It should be noted that the poverty line main analytical framework currently adopted by the Commission on Poverty only considers the “recurrent cash” measures of the Government. It provides a quantitative basis that is simple and easy-to-understand for the Government and the community to grasp the overall poverty situation and its trend in Hong Kong. However, the framework does come with certain inherent limitations as it only covers the “recurrent cash” measures. The effectiveness of many other Government initiatives beneficial to the public could not be duly reflected in the main poverty statistics (Figure 2).

Objective and impartial understanding of data

According to the main analytical framework, the poverty rate went up by 0.9 percentage points to 15.8% in 2019, and the poor population increased by 74 000 persons to 1.098 million persons. Even though the “recurrent cash” policies alone have already lifted 393 000 persons out of poverty and the reduction in poverty rate has amounted to 5.6 percentage points, they were still insufficient to offset the negative impact of economic recession and structural factors on the poverty situation.

I have repeatedly stressed that the “non-recurrent cash benefits” and “in-kind benefits” were rather effective in poverty alleviation. For instance, PRH provision reduced the poverty rate by 3.7 percentage points (i.e. 261 000 persons) in 2019, which was higher than that of individual selected “recurrent cash benefits”. The effectiveness of “non-recurrent cash benefits” in poverty alleviation also amounted to 2.1 percentage points (Figure 3). As for other important social welfare policies, namely the health care vouchers, $2 transport fare concession scheme and the provision of 15 000 transitional housing units within three years announced in the recent Policy Address, while they could greatly raise the living standard of the general public, given that they were “non-recurrent cash” measures, their effectiveness in poverty alleviation would not be covered in the prevailing poverty line main analytical framework.

Using household income as the sole indicator for measuring poverty (i.e. only taking income but not asset into account) is a limitation of the prevailing poverty line main analytical framework. Some “income-poor” persons “owning property of certain value” (such as retired elderly persons) are therefore more likely to be classified as poor.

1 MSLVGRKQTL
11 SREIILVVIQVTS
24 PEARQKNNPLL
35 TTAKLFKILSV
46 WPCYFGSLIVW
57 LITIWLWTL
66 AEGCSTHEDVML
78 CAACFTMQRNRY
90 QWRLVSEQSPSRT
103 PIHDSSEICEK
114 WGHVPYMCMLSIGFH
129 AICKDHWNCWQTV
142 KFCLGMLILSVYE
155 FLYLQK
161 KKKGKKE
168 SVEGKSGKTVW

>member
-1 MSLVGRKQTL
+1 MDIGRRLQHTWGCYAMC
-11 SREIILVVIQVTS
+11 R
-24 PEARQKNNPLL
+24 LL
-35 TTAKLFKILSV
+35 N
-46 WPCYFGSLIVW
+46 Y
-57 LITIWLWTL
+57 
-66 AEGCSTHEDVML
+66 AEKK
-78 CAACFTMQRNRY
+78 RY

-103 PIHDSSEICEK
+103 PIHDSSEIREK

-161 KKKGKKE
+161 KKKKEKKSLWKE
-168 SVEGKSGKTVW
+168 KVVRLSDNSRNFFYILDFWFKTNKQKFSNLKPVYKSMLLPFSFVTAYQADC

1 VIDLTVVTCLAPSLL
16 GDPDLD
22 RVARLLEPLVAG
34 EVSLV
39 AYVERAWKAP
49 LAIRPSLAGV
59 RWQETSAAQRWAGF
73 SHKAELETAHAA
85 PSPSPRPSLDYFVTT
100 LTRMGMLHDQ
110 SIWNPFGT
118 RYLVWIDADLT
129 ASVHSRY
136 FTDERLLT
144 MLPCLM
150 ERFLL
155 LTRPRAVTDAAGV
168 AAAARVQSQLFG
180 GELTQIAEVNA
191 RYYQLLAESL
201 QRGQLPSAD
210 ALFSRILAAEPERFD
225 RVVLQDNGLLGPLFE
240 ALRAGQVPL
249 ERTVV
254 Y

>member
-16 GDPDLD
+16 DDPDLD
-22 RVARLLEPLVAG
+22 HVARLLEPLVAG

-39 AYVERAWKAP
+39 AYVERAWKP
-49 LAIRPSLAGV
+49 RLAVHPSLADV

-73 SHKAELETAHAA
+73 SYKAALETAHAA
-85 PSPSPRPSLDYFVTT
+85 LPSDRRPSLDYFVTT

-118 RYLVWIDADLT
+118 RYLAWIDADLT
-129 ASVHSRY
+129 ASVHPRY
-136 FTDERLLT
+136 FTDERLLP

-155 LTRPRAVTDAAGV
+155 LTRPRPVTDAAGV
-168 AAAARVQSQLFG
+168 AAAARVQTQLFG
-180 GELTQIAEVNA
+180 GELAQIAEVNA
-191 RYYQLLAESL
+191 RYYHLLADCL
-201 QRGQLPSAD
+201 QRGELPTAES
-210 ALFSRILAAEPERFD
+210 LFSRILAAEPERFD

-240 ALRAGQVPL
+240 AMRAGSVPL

In light of the above analysis, it should be noted when it comes to the interpretation of the poverty statistics of 2019, the poverty line main analytical framework, which has remained in use, was adopted for the compilation of the Hong Kong Poverty Situation Report 2019 just published. It reflects only the effects of the Government's “recurrent cash” policies without factoring in other effective poverty alleviation measures. I hope that members of the public could appreciate the Government's all-round efforts and their ensuing effects in poverty alleviation in a more accurate and objective fashion.

In response to the quagmire of economic recession and COVID-19 epidemic in 2020, the Government launched a series of one-off relief measures amounting to over $300 billion or 11% of the gross domestic product. Unprecedented in scale and coverage, these measures aimed to help the community and various sectors tide over the difficult times. However, as the poverty line main analytical framework only covers “recurrent cash” measures, the effectiveness of these one-off measures will not be completely reflected in the 2020 main poverty statistics and the limitations of the said framework will probably become even more evident.

Showcasing infrastructural strength

When serving as the Secretary for Labour and Welfare, Matthew Cheung Kin-chung inspected the safety of a subsea tunnel site connecting Tuen Mun and the Hong Kong-Zhuhai-Macao Bridge Hong Kong Port (October 7, 2015)

Aerial view of the Tuen Mun - Chek Lap Kok Tunnel North Portal

Tseung Kwan O – Lam Tin Tunnel under construction